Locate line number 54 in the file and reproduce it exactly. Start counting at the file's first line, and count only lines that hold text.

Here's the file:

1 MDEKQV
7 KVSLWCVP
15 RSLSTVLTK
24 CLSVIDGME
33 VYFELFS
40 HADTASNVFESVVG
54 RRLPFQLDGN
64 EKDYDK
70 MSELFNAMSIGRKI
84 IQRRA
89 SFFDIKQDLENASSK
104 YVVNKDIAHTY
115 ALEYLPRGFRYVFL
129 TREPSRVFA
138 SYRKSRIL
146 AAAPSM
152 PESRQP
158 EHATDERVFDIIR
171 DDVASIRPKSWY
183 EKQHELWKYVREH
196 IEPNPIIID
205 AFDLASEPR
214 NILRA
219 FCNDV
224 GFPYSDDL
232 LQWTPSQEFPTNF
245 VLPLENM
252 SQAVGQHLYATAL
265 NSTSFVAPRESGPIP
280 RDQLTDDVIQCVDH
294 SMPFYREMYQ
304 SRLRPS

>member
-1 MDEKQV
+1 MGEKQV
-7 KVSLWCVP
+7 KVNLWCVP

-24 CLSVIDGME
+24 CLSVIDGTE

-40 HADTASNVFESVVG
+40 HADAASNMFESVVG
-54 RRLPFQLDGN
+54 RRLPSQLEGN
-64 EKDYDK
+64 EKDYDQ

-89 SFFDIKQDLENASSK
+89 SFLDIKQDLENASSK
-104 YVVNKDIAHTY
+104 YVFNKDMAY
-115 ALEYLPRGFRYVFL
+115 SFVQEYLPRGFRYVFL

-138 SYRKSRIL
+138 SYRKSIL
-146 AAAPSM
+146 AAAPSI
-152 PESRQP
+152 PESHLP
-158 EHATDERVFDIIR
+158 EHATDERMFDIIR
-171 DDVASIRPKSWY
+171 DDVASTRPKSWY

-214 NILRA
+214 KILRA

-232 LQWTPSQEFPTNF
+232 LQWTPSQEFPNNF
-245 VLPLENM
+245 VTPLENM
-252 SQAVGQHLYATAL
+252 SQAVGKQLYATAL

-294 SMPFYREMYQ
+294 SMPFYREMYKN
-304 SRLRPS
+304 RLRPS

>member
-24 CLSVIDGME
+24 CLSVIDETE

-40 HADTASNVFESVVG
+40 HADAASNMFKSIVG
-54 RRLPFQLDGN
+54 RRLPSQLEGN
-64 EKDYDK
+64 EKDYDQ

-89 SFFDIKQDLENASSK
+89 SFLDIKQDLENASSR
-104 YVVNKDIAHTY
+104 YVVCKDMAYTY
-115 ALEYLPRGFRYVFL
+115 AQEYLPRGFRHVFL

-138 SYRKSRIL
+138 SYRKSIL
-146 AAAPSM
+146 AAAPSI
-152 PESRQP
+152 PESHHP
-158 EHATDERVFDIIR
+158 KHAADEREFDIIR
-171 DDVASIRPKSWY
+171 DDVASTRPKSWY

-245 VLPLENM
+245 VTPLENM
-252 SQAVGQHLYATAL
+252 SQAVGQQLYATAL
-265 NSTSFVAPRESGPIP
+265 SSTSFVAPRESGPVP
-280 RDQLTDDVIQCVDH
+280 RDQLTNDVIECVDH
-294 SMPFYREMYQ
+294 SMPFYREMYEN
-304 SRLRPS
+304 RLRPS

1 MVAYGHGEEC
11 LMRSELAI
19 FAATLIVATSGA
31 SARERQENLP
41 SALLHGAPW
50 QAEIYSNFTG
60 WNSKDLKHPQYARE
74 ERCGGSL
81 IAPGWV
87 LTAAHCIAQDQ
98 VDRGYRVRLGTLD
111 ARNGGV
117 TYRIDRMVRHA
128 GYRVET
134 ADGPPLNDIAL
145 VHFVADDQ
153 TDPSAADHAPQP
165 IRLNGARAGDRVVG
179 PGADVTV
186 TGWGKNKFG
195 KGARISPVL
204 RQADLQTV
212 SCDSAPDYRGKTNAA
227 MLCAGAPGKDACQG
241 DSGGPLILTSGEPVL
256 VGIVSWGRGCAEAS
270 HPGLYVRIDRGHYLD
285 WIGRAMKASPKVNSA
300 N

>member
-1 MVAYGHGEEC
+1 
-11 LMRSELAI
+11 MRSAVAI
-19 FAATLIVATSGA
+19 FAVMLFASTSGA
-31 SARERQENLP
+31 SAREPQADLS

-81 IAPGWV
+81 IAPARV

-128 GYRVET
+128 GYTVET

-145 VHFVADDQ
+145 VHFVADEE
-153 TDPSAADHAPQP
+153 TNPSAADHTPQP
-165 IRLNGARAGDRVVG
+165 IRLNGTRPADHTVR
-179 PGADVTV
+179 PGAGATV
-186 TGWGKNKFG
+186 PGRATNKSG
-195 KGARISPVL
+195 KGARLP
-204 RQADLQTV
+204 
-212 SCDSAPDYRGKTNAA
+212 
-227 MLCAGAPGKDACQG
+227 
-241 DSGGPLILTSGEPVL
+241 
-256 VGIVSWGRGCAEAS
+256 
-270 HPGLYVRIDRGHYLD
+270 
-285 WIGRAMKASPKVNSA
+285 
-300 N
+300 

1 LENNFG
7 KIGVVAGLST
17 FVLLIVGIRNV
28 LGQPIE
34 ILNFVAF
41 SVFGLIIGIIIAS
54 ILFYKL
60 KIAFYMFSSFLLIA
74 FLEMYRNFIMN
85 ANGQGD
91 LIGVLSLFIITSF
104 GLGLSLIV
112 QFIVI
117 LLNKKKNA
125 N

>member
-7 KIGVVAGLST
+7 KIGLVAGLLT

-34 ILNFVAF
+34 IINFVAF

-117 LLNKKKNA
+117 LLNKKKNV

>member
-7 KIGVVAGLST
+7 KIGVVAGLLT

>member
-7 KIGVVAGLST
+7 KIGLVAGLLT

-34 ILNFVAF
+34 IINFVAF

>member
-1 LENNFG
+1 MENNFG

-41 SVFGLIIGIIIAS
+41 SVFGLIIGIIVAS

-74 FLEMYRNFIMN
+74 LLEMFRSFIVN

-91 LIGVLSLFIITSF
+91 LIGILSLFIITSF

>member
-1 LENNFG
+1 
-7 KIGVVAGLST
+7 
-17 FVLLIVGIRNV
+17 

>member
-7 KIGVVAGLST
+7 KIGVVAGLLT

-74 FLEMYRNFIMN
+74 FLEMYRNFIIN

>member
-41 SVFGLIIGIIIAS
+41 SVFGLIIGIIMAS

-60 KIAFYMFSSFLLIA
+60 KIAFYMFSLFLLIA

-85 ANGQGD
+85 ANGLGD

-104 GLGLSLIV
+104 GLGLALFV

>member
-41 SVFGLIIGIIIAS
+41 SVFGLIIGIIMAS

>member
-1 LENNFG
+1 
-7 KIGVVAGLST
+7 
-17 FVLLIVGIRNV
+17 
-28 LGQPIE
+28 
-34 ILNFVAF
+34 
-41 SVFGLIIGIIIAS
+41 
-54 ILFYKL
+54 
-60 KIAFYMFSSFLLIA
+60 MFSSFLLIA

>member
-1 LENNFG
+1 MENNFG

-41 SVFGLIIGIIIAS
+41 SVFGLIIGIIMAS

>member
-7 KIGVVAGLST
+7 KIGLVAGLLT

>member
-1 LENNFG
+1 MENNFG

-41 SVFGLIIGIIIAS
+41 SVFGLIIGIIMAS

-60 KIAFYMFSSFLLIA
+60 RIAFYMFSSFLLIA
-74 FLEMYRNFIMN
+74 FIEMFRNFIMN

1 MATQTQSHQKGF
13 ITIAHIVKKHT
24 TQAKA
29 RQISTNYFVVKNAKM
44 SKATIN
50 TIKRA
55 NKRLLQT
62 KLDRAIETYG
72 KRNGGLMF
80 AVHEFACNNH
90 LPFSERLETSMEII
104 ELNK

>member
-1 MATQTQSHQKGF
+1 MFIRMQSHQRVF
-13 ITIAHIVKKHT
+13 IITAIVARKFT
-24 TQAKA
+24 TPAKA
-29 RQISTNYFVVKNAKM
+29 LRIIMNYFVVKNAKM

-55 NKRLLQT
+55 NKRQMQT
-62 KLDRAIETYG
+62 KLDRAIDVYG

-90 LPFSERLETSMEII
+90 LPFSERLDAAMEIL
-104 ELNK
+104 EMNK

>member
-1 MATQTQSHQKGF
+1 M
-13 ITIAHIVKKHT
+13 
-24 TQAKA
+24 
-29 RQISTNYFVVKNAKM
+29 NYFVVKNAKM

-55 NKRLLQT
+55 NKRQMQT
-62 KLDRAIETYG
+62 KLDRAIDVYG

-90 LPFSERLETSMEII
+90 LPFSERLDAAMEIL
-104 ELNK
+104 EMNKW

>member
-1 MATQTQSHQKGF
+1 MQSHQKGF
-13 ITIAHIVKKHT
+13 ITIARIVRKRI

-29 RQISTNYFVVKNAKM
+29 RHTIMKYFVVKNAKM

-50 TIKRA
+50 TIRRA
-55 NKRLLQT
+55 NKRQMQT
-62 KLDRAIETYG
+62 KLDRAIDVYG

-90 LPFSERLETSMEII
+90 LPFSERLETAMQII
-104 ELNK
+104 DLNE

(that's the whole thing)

-146 AAAPSM